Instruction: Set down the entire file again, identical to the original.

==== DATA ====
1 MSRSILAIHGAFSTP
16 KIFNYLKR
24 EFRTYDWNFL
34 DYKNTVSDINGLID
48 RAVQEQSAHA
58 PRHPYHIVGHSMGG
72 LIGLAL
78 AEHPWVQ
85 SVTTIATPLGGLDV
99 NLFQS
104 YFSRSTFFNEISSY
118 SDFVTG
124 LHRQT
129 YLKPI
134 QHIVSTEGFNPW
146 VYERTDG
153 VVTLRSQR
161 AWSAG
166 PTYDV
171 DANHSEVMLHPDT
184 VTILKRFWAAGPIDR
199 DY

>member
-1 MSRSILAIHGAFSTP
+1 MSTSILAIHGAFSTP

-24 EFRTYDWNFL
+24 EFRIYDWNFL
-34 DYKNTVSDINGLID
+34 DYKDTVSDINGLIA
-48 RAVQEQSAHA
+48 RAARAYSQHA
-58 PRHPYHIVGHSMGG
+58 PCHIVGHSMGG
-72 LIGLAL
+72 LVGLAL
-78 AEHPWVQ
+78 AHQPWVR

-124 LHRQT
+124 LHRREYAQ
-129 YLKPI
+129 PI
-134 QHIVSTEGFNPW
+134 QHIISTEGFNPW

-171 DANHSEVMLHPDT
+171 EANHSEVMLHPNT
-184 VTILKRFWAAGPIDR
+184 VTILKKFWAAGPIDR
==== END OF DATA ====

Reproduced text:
1 MSRSILAIHGAFSTP
16 KIFNYLKR
24 EFRTYDWNFL
34 DYKNTVSDINGLID
48 RAVQEQSAHA
58 PRHPYHIVGHSMGG
72 LIGLAL
78 AEHPWVQ
85 SVTTIATPLGGLDV
99 NLFQS
104 YFSRSTFFNEISSY
118 SDFVTG
124 LHRQT
129 YLKPI
134 QHIVSTEGFNPW
146 VYERTDG
153 VVTLRSQR
161 AWSAG
166 PTYDV
171 DANHSEVMLHPDT
184 VTILKRFWAAGPIDR
199 DY

>member
-1 MSRSILAIHGAFSTP
+1 MSTSILAIHGAFSTP

-24 EFRTYDWNFL
+24 EFRIYDWNFL
-34 DYKNTVSDINGLID
+34 DYKDTVSDINGLIA
-48 RAVQEQSAHA
+48 RAARAYSQHA
-58 PRHPYHIVGHSMGG
+58 PCHIVGHSMGG
-72 LIGLAL
+72 LVGLAL
-78 AEHPWVQ
+78 AHQPWVR

-124 LHRQT
+124 LHRREYAQ
-129 YLKPI
+129 PI
-134 QHIVSTEGFNPW
+134 QHIISTEGFNPW

-171 DANHSEVMLHPDT
+171 EANHSEVMLHPNT
-184 VTILKRFWAAGPIDR
+184 VTILKKFWAAGPIDR